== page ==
Er, no Ritchie, no….

OK, so we\’ve got several people saying that big banks need to be broken up so that none of them are \”too big to fail\”.

Hmm, not sure I agree really. Still, leave that aside for a moment, here\’s what Ritchie has to say about it:

And if ever evidence was needed of why we need financial transaction taxes to retrain bank trading this is more to add to the existing pile in its favour.

Err, no, actually, it doesn\’t.

What is being said is that the level of trading we\’ve got is just fine we\’d just rather that it was spread among more players so that no individual player is systematically important.

In fact, it\’s the very opposite of what Ritchie says.

Having looked at the problems in the banking system these wise men have decided that it isn\’t the level or amount of trading that is the problem. They\’ve decided that it\’s the concentration of risk that is. Thus they recommend dispersing the risk rather than reducing the amount of trading.

I also have this feeling that if financial transaction taxes were felt to be the solution they\’d have said so but maybe that\’s just me being picky.

8 comments on “Er, no Ritchie, no….

  1. It’s noticeable that the most aggressive anti-bank voices (like this lot: http://baselinescenario.com ) share most of Richard’s broad views (banks are bad, and do not contribute nearly as much to society as the proportion of value add they capture) do not see transaction taxes as part of the solution (although they may also be in favour of them)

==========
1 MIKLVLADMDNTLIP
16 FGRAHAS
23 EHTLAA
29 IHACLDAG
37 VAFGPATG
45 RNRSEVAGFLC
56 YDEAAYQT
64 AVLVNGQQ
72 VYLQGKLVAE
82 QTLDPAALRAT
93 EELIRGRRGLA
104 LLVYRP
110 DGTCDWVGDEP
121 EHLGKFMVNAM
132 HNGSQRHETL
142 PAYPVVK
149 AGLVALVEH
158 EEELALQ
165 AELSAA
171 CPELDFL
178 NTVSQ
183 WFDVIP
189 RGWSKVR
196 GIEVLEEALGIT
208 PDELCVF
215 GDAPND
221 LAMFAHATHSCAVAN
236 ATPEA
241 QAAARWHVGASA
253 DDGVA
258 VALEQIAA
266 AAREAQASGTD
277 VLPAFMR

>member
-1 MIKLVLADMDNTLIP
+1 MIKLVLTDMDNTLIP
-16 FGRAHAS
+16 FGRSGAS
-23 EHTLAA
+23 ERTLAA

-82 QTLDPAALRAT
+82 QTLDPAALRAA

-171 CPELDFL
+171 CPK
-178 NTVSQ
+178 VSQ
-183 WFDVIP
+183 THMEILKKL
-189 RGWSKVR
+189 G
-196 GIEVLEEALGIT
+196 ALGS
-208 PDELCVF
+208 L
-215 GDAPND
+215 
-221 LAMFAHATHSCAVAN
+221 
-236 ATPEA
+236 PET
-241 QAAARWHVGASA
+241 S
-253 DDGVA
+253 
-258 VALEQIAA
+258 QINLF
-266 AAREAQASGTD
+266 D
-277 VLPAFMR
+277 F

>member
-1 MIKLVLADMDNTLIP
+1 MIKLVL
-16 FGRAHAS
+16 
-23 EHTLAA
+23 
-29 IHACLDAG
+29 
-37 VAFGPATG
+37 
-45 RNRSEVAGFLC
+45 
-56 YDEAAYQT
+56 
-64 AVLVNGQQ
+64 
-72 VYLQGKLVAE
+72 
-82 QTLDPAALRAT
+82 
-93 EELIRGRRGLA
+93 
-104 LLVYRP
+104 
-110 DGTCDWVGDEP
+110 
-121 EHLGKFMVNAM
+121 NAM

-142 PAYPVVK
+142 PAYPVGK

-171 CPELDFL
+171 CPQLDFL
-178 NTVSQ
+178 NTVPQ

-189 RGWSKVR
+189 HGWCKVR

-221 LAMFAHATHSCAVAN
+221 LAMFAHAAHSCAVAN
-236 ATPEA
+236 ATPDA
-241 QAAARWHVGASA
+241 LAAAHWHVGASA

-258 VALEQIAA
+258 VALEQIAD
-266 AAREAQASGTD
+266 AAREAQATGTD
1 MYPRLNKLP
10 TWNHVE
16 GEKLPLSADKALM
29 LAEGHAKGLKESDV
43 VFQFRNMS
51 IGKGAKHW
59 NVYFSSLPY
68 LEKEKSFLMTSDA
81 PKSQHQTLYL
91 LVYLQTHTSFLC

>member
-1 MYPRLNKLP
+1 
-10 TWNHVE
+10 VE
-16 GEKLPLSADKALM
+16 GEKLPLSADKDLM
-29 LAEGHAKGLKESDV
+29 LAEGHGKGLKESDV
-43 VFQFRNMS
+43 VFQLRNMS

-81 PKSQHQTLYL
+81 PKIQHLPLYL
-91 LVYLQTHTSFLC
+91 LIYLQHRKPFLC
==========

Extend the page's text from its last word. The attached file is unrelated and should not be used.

it’s not just the concentration of risk by the way, it’s the amplification of risk that arises when big banks have an implicit govt guarantee. We should break them up so they no longer feel that guarantee.

  2. Wouldn’t it be much simpler to set in stone, say loud and say it proud – no bank is too big to fail? You don’t actually have to break banks down into smaller banks, just make sure bankers and customers know that the taxpayer will not ride to the rescue.

    How did that implicit guarantee arise; The FSA claiming to be regulating things and then doing a rubbish job at it?

  3. Gareth, well said! If banks know they will not be bailed out and individuals have to take risk on their own shoulders and governments stop being the nanny state then everybody will act in a more responsible way. Then perhaps we will have an economically stable, prosperous and happy world.

  4. does anyone dream of a world where there is a snuff movie involving Fred Goodwin and that twat at the head of Lehman’s?

  5. I’m with Gareth. March all senior bankers in to the BoE and make them place their cuff-links on the table.

  6. “Wouldn’t it be much simpler to set in stone, say loud and say it proud – no bank is too big to fail?”

    That would be what’s know in the game theory literature as a “non credible threat”. No US administration would ever let Citi or Goldmans go to the wall, and nobody how has really thought about what the consequences of doing so can imagine otherwise.

  7. the transaction tax is the solution to the need for more tax…to save the poor etc. Unfortunately by putting on said tax you remove the incentive to transact and all your calculations of the lovely free money that your Robin Hood Tax will give you go up in smoke. But er you have already spent the money. Tricky, just have to tax “the rich” even more then! Simple. Incidentally be interesting to see just how much of teir income, Richard Curtis, Bono etc have actually paid out since 1997? Anyone know? Bono is presumably single digit %

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